Xceedium, which specializes in privileged access management, acquired the password management business from security company Irdeto on Sept. 8. Irdeto’s Cloakware Password Authority product gives customers access to a secure and cloud-based password management service.
The deal gives Xceedium the technology behind the product, Irdeto’s client roster of enterprises using Password Authority and the engineering, support and sales staff associated with the business, the company said. Xceedium also gained a perpetual license to Irdeto’s white-box cryptographic libraries, which are used within Password Authority.
Irdeto’s Cloakware Password Authority was “clearly the premier technology in the space,” said Glenn C. Hazard, CEO of Xceedium.
The financial details of the transaction were not disclosed. Xceedium has opened a new research and development facility in Ottawa, Canada, to support the new technology. The Canadian team will work closely with the company’s R&D team in Jersey, City, N.J.
Security threats from privileged insiders and trusted third parties are at an all-time high, Xceedium said. There have been a number of incidents this year where employees abused their privileges to access network services and data they didn’t need or accidentally exposed information to others. Organizations are looking for ways to safeguard important data from insider breaches, whether intentionally or accidentally, Xceedium said. There are also certain compliance requirements that have to be met while securing the data.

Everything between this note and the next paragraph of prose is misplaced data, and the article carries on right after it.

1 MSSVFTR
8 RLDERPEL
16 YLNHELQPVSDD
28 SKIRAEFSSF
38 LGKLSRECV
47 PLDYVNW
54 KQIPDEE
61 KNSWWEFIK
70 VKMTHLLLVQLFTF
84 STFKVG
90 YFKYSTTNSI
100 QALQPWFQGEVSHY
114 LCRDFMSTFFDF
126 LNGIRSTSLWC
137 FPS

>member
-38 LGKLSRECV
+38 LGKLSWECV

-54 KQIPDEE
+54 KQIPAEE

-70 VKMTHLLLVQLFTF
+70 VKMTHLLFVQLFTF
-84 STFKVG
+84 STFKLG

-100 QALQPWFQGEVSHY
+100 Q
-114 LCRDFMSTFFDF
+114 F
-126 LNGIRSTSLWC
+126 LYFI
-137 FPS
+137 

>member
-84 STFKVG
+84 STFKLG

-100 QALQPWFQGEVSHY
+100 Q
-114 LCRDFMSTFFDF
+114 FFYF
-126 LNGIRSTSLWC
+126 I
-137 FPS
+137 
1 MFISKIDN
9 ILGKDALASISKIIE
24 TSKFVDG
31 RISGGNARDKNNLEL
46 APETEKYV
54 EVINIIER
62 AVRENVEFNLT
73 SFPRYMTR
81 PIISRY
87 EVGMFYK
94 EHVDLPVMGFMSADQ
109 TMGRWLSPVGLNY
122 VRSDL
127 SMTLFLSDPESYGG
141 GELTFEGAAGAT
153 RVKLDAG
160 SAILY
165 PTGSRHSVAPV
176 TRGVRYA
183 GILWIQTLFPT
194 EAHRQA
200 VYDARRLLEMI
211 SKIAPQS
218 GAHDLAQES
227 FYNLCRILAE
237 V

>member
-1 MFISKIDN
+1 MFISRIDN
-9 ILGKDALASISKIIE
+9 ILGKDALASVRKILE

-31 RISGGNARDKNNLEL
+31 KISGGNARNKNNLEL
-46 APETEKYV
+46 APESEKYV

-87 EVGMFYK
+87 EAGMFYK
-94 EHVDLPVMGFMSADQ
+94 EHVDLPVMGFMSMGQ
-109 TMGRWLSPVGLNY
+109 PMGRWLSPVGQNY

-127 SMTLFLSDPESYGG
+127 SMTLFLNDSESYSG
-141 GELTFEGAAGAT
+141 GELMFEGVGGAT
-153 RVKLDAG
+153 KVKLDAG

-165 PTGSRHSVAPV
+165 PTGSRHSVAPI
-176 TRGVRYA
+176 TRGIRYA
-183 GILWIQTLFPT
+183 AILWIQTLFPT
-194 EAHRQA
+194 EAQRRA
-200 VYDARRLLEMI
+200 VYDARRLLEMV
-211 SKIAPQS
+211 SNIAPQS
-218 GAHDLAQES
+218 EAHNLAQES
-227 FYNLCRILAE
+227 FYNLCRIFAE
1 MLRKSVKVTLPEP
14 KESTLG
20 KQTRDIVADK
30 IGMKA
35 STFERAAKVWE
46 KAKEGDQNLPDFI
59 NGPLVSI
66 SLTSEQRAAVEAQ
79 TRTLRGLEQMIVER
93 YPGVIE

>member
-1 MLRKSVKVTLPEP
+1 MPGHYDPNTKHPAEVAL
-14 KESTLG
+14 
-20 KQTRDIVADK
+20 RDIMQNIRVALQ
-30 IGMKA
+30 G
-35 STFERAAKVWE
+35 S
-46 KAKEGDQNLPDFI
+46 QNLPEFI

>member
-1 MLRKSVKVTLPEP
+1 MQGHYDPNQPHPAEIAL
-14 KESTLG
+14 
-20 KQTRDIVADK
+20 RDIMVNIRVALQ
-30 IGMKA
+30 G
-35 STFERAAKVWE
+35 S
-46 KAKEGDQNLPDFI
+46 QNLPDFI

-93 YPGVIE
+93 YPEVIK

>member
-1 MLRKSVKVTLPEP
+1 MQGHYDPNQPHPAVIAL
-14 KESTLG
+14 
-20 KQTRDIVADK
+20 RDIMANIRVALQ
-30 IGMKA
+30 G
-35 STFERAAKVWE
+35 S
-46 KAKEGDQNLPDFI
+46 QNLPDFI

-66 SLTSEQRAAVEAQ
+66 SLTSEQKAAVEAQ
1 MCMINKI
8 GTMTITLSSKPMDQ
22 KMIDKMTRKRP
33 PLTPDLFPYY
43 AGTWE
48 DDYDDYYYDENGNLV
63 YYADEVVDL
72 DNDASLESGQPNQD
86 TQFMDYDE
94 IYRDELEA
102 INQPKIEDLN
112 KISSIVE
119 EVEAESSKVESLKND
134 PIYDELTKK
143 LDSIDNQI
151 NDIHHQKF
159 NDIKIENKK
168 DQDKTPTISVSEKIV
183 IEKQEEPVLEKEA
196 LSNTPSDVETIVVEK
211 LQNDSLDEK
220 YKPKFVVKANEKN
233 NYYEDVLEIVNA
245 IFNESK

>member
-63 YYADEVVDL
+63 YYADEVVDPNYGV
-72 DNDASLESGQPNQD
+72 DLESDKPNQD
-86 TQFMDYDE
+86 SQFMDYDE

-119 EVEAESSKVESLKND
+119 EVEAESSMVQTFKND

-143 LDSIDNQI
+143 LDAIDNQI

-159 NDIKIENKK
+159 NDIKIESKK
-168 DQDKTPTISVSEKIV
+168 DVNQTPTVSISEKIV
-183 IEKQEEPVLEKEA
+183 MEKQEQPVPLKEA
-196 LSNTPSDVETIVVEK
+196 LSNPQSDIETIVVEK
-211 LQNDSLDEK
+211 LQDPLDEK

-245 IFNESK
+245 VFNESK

Xceedium has combined the newly acquired password management technology with its GateKeeper access control and monitoring tool and A2A Authority into a single hardened appliance. The newly launched Xceedium Xsuite comes in two models.
The strategic acquisition and the new Xsuite will allow Xceedium to meet customer needs, especially in the government and critical infrastructure markets, Hazard said.
Xsuite offers enterprises an integrated privileged access management platform that handles both access control and password management, Hazard said. This eliminates employees sharing administrative passwords to critical assets, or storing them in clear text, as often happens. Administrators would be able to control, contain and audit user activity, regardless of whether they are partners, employees or consultants, in and out of the corporate network.
The Cloakware technology within the Xsuite appliance would allow administrators to enforce password policies and manage privileged passwords throughout the lifecycle. Passwords are encrypted while stored as well as when being used during the log-in process.
Xsuite would extend the “zero trust” architecture, where the assumption is that no one has any default privileges on the network. This eliminates instances where privileges are too wide and give employees too much access, or when certain privileges are not revoked after the employee no longer needs them.
“We are seeing rapidly rising demand for solutions addressing insider threats,” said Sally Hudson, a research director at research firm IDC. The integrated product will allow customers to address insider threats while meeting regulatory compliance, Hudson said.
Xsuite is available immediately and pricing starts at $50,000 for the hardened appliance. Existing GateKeeper customers can upgrade by installing a patch.